Amazon’s facial recognition technology, Amazon Rekognition, has been misidentifying women, especially those with darker skin, according to researchers.
CAMBRIDGE, Mass. — Despite having the potential to be a powerful security tool, facial recognition still has some kinks to work out.
Amazon’s facial-detection technology, Amazon Rekognition, has been misidentifying women, especially those with darker skin, according to a team of researchers at MIT and the University of Toronto.
Over the last two years, the service was being marketed to law enforcement personnel as a way to identify objects, people, text, scenes and activities, as well as detect inappropriate content, according to Amazon.
The company said the facial analysis would be able to determine things like age range, facial hair, emotions and more.
Researchers found that the technology had trouble differentiating the gender of female faces and darker-skinned faces in photos, reports The New York Times. The service labeled darker-skinned women as men 31% of the time. Lighter skin women were misidentified 7% of the time.
When it came to lighter-skinned men, however, the service made zero errors.
Because of this racial bias and discrimination against minorities, privacy and civil rights advocates, like the ACLU, have demanded Amazon to cease the marketing of Amazon Rekognition technology and selling it to police. Investors in the company have also asked marketing to stop to avoid potential lawsuits.
Using artificial intelligence (AI) for security and surveillance has its advantages, like identifying faces in crowds or age detection. These advantages could be particularly useful in helping law enforcement catch criminals or find missing children.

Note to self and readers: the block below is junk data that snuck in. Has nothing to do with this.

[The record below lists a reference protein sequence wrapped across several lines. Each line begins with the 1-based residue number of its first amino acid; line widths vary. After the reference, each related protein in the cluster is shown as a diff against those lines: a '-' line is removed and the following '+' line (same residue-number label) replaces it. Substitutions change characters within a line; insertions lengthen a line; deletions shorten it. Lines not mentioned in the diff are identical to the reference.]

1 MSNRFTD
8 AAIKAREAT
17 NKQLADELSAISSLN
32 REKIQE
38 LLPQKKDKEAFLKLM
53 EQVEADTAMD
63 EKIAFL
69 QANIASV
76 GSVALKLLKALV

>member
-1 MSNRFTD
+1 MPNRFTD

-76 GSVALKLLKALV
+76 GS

The latest debate, however, is if this crosses the line when it comes to a person’s privacy, and whether and how Congress should regulate such powerful technologies.
The ACLU says the technology “is primed for abuse in the hands of governments, poses a grave threat to communities already unjustly targeted in the current political climate, and undermines public trust in Amazon.”
The new study, which will be presented at an artificial intelligence and ethics conference, warns of potential abuse and threats to privacy from the facial-detection technology as well.
Matt Wood, the general manager of AI with Amazon, says the study only focused on facial analysis, a technology that can spot features such as mustaches or expressions such as smiles, and not facial recognition, a technology that can match faces in photos or video stills to identify individuals. Wood says Amazon markets both services.
“It’s not possible to draw a conclusion on the accuracy of facial recognition for any use case — including law enforcement — based on results obtained using facial analysis,” Dr. Wood said in a statement. He added researchers did not test the latest version of Rekognition.
According to the study, Microsoft’s facial recognition technology misclassified darker-skinned women as men one in five times, but Amazon seems to be catching most of the criticism.
One reason could be that Amazon has been less willing to talk about the concerns that have been voiced about their products, especially when compared to other tech companies like Microsoft and IBM.
California Representative Jimmy Gomez has been investigating Amazon’s facial recognition practices and believes the company needs to publicly address these issues.
“I also want to know if law enforcement is using it in ways that violate civil liberties, and what — if any — protections Amazon has built into the technology to protect the rights of our constituents,” he said.
Amazon responded to Gomez by saying all Rekognition customers must follow the company’s policies on civil rights and other laws. However, Amazon does not audit its customers, making it difficult to know for sure how the product is being used.
Wood confirmed that Amazon has updated its technology since the study, re-tested it and found “zero false-positive matches,” according to ABC News.
The website also credits Rekognition for helping the Washington County Sheriff Office speed up the process of identifying suspects from thousands of photo records, and ultimately, catching a criminal.
This article first appeared on SSI sister publication Campus Safety.